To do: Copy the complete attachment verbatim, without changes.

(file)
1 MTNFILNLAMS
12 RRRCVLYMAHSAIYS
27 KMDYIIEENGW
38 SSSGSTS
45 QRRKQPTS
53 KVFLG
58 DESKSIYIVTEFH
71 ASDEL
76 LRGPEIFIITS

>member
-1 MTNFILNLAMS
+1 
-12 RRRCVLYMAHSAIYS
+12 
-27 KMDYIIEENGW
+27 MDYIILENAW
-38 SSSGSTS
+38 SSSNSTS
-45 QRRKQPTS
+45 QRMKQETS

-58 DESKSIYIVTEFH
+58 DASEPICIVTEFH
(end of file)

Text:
1 MTNFILNLAMS
12 RRRCVLYMAHSAIYS
27 KMDYIIEENGW
38 SSSGSTS
45 QRRKQPTS
53 KVFLG
58 DESKSIYIVTEFH
71 ASDEL
76 LRGPEIFIITS

>member
-1 MTNFILNLAMS
+1 
-12 RRRCVLYMAHSAIYS
+12 
-27 KMDYIIEENGW
+27 MDYIILENAW
-38 SSSGSTS
+38 SSSNSTS
-45 QRRKQPTS
+45 QRMKQETS

-58 DESKSIYIVTEFH
+58 DASEPICIVTEFH